Poppa Winter

I know this story is a little early but what the hell.  If you like it, or if you don’t, let me know.  Maybe I’ll take a look at it some time and expand it and see if it can grow into a decent story.

I met him in a truck stop.  He was climbing down from a big rig as I was getting out of my pickup.  It was getting close to winter, the air cold enough to occasionally show your breath in the air.  I shoved my hands in my jacket pockets and nodded as he came up beside me.  “Nice rig,” I said.

He nodded back.  “You a driver?”

“Nah,” I said, trying to think who he reminded me of.  “My grandfather was, I used to ride with him when I wasn’t in school.”  Suddenly it came to, he reminded me of Santa Clause.  No, not the fat jolly guy whose belly shook like jelly.  It was the old Santa Clause, the old European version, the pictures you see of a guy named Father Winter.  He was a few inches under six foot and stocky but you got the impression that he was solid and not flab.  A thick white beard was carefully trimmed and instead of red furs, he was wearing jeans and a leather jacket over a flannel shirt.  Maybe it was the eyes.  They seem to have a twinkle, especially when he smiled and his cheeks rose, as they did now.

“Ah, I used to ride with my grandfather when he hauled freight, but it wasn’t in a eighteen wheeler.  Peterbilt man, your grandfather?”

“Yeah.  Wouldn’t drive anything else.”  I looked up into the sky; it was only seven o’clock but damn close to dark.  The moon tried to shine through but clouds kept sliding in front of her.  The cold had a bite but somehow it was a bite that felt refreshing.  “Seems like snow is on the way.”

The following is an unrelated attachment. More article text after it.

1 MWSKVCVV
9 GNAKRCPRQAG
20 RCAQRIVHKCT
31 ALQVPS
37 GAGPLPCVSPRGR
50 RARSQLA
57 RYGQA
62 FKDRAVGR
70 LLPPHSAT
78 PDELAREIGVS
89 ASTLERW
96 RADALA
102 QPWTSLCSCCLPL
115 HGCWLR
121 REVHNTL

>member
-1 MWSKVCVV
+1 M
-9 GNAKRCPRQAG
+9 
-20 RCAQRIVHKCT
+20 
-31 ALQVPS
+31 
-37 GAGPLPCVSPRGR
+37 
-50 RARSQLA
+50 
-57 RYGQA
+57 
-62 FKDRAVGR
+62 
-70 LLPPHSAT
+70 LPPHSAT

“Could be,” he said, opening the door and ushering me in.  “I try not to guess to much, usually get it wrong.”  It was one of those old fashioned places; a seating area split in half with one side marked for truckers.  A sign said they were served first.  There were also a handful of stools in front of the 50’s era counter.  A woman pushed her way out of the kitchen with a tray in her hands and smiled as she passed.  “Just grab a table, boys.”

The old man motioned for me to follow me so I pulled out a chair and sat across from him.

“Been a long time since I’ve been in a place like this.  Name’s Jack, by the way.”

He shrugged out of his jacket before sitting down.  “Just call me Poppa, its how all the drivers know me.  Gets so you can barely remember your real name.”

“My grandpa was called Bull, but he never would tell me why”

Poppa started to laugh, one of those deep hearty laughs that would at least pull a grin out of you.  “Knowing how some of these handles come about, I can see why he wouldn’t tell a young lad.  Ah, hello dear.  I’ll have the number seven with diet Coke.”

“Sure thing, Mr. Winter,” the waitress said.  “And you, hon?”

“Burger and fries.  Iced tea if you got it.”  She nodded, stopping to take an order from another table on the way to the kitchen.

“What brings you here, Jack?”

Oddly enough, I found myself answering a question I hadn’t even been able to talk to my friends about.  “Got divorced a few months ago and things just haven’t been the same.  Big cities can turn out to be awfully small.”

“Too many memories and chance meetings, eh?”